Unit kg SO2 kg PO3 4 kg DCB kg CO2 kg DCB kg C2H4 kg DCB

AP = Acidification Potential; EP = Eutrophication Potential; FAETP = Freshwater Aquatic Ecotoxicity Potential; GWP = Global Warming Potential; HTP = Human Toxicity Potential; POCP = Photochemical Ozone Creation Potential; TETP = Terrestial Ecotoxicity Potential; DCB = 1,4-dichlorobenzene. a Source [24].

Table 6 Percentage contributions to overall characterization results. Impact category

Firewood

Kerosene

Electricity

Biogas

Charcoal

LPG

AP EP FAETP GWP HTP POCP TETP

17.92 0.00 0.18 34.48 0.05 20.02 0.00

37.86 17.70 36.86 7.42 28.80 2.93 31.92

2.81 0.00 0.88 0.15 0.00 0.01 0.00

4.91 0.00 0.00 5.45 0.00 0.20 0.00

32.19 0.00 1.38 48.50 0.00 72.89 0.00

4.30 82.29 60.69 4.00 71.14 3.96 68.07

5. Discussion A comparison of the impact assessment results shows an advantage in biogas and electricity usage in nearly all the investigated

indicators. It must be noted that electric stoves are reported to emit no pollutants and hence no environmental impacts were attributed to electricity at the cooking stage. The low impact scores for electricity could also be partly due to the non-inclusion of the

G. Afrane, A. Ntiamoah / Applied Energy 98 (2012) 301–306

Fig. 1. Relative impact category contributions at the cooking stage of the various fuels.

Table 7 Annual environmental damage cost of cookstove emissions. Fuel

Environmental damage cost (MJ)

Consumption per HHD/year (MJ)

Total damage cost (US$)

Kerosene Firewood LPG Charcoal Biogas Electricity

2.04E02 1.11E00 1.53E02 1.22E01 1.65E02 0.00E00

10285.2 25714.8 7999.2 20001.6 – 5536.8

268.3 36496.9 156.5 3120.3 – 0.0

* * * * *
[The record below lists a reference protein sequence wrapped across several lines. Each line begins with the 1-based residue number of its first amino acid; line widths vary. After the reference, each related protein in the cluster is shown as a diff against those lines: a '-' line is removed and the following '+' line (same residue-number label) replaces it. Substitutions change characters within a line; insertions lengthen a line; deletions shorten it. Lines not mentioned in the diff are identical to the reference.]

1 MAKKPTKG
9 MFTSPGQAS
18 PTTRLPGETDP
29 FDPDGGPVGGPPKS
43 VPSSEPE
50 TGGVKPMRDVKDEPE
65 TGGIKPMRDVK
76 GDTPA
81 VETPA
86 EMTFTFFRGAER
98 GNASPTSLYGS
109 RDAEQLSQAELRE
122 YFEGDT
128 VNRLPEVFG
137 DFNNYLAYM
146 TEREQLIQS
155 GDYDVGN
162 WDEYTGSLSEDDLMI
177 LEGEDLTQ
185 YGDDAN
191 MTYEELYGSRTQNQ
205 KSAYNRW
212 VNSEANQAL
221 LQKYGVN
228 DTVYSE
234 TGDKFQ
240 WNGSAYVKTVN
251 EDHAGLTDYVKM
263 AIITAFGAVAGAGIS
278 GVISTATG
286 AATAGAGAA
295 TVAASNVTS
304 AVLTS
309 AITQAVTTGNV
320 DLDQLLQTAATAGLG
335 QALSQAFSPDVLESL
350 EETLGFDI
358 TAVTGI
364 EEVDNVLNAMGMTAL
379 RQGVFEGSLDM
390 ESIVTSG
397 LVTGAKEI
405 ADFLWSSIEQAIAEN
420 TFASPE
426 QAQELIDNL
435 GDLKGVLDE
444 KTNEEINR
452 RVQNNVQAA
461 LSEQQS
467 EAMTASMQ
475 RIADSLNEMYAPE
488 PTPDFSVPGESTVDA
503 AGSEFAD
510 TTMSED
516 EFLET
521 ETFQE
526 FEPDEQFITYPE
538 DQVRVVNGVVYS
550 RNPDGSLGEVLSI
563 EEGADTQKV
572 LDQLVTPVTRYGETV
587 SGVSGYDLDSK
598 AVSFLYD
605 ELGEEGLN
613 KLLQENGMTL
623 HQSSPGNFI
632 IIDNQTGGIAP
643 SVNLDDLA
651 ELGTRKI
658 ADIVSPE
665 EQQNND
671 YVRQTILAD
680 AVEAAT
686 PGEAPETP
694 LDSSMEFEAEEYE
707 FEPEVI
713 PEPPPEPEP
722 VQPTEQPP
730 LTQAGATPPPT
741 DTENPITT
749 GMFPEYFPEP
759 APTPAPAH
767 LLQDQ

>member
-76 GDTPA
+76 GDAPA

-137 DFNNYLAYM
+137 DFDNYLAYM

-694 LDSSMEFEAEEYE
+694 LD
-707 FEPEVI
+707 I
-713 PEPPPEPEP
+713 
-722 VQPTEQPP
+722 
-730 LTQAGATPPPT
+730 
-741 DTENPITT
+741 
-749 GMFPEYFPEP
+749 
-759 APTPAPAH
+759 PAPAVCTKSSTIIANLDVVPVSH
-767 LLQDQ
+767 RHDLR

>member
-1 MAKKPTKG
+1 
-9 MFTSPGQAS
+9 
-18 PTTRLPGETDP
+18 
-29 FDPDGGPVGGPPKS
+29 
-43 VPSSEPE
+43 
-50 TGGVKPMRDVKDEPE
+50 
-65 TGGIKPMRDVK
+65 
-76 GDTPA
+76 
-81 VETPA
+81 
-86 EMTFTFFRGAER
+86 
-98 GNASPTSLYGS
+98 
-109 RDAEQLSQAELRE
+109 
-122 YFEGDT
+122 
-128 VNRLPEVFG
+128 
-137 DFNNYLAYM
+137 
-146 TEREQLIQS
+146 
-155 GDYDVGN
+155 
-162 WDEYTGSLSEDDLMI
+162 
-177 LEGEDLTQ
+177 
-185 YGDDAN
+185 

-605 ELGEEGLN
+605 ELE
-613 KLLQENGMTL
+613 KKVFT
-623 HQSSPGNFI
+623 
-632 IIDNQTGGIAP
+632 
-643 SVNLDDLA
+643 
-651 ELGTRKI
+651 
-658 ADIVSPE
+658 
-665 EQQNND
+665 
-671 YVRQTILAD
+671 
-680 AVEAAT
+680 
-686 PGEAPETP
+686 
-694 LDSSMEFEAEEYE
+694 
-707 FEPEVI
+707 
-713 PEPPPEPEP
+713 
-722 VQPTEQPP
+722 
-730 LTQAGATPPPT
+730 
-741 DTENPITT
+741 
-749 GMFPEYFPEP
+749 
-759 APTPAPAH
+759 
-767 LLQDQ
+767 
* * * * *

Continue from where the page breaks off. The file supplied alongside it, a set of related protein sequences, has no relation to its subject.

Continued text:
dam construction stage. The construction of dams for electricity generation in general can interfere extensively with the environment. The amount of building materials used and their sources, also accounts for some environmental impacts. However, these impacts are difficult to quantify decades after the construction of such structures, as is the case in Ghana. A major concern has been the direct impact of cookstove emissions on women and children during cooking [5]. At this stage, the study shows that firewood emits the most gaseous pollutants followed by charcoal, kerosene, biogas, LPG and electricity in that order. Indeed firewood emissions lead in all the potentials considered in Fig. 1, except acidification. Cooking with firewood contributes most to human toxicity (about 78%), followed by charcoal (20%). Thus for households where it is used, substituting firewood with charcoal could improve on their respiratory health situation. While most of the emissions associated with firewood occurs at the cooking stage, charcoal, emits most pollutants at the production stage. The impact of crude oil extraction and transportation from Nigeria to Ghana contributed significantly to LPG and kerosene’s overall higher scores in most of the categories. Taking both health and costs concerns into consideration therefore, an obvious option may be to first promote a shift from firewood to charcoal. Using the calorific value of these fuels and estimates of total annual energy consumption (Table 3), along with the ELU cost factors given in Table 1, the total environmental damage cost of the fuel consumed by a household in a year can be estimated. These results are summarized in Table 7. The life-cycle costs of the various indigenous fuels are easy to rank, even without the analysis of Table 4. Firewood is virtually free, (at least for rural dwellers) since it costs nothing to collect them from the forest; then comes charcoal, which requires little processing and hence comes in relatively cheaply. Biogas is not yet popular in Ghana, but where they are used, they are normally not for sale. It is the petroleum products, kerosene, LPG, and electricity that have significant costs. However their ranking, in terms of cost, depends largely on prevailing government policy; no elaborate calculations